for courant number of 0.1 to capture the pressure peaks.
The CFD uncertainty was approximated by increasing
the mesh density systematically from around 58-388 k
The total number of cells and cell dimensions are
shown in Table 2, while Figure 7 shows the variations in
Figure 6. Symmetry view of the free falling wedge’s grids.
Figure 7. The of the grp
Tablent grids used iid size analy-
ulated pressure a
e and time
s on the
2. The four differe
n the gr
Grid1Grid 2 Grid 3 Grid 4
Cells 58836 129347 388041388041
Δx 0.01250.00625 0.0031 0.0031
Δy 0.025 0.0125 0.0125 0.0125
Δz 0.01250.00625 0.0031 0.0125
Time steps (Δsec)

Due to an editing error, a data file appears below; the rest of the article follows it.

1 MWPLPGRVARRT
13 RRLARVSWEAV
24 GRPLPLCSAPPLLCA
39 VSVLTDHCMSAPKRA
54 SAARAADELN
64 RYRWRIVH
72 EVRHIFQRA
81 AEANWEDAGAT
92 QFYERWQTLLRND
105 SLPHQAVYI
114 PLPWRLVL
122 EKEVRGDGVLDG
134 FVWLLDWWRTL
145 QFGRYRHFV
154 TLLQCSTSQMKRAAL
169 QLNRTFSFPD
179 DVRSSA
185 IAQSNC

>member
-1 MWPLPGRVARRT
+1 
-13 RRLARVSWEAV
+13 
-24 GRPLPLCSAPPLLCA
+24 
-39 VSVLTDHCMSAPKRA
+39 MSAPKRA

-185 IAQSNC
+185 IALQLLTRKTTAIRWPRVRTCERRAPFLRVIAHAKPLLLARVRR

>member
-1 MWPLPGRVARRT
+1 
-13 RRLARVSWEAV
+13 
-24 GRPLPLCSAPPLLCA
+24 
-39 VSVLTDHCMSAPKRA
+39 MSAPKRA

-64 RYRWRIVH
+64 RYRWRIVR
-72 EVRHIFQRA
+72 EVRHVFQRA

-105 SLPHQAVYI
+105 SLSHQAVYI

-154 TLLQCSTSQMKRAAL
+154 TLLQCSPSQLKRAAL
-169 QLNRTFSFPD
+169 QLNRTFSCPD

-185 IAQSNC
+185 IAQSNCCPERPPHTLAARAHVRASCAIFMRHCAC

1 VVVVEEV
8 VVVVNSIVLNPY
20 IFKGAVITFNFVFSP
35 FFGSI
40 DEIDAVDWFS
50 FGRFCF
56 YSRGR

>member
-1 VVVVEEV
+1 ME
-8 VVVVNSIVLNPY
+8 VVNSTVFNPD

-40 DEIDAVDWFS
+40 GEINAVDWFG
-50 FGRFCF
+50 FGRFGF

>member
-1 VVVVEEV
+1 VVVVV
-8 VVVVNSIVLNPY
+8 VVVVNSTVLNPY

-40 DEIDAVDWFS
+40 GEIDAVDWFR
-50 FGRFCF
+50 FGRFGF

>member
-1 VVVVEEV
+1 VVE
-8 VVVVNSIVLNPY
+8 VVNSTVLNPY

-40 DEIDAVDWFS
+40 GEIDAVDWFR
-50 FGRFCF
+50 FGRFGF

Wall clock time (≈hours) 0.2 0.7 2.3 3.8
Random access memory 4 Gb
the calculated pressures at pressure transducer number 1.
2.2. SPH Method
using CFD were compared against a
ng among particles were 15 m/s, 5
havior of nine two-dimensional 1/40-scale
odels entering still water under drop tests, see Figure 8,
at different conditions for varied wedge and catamaran
geometries. Peak acceleration, velocity time record, av-
erage surface pressure and flow visualization were re-
corded and analysed.
Various models were dropped vertically into still water
using a drop test facility. The facility consisted of a 2.4 m
× 0.3 m × 1.2 m tank with a tower, main post, padded
shock-absorbers and two sets of adjustable bearings, (see,
om the grid independence study, it was found that us-
ing smaller grid sizes results in predicting higher pres-
sures. Grid 3 was chosen to save the computational time,
as there was only a very slight difference in resulting
pressures between this grid and grid 4.
The obtained results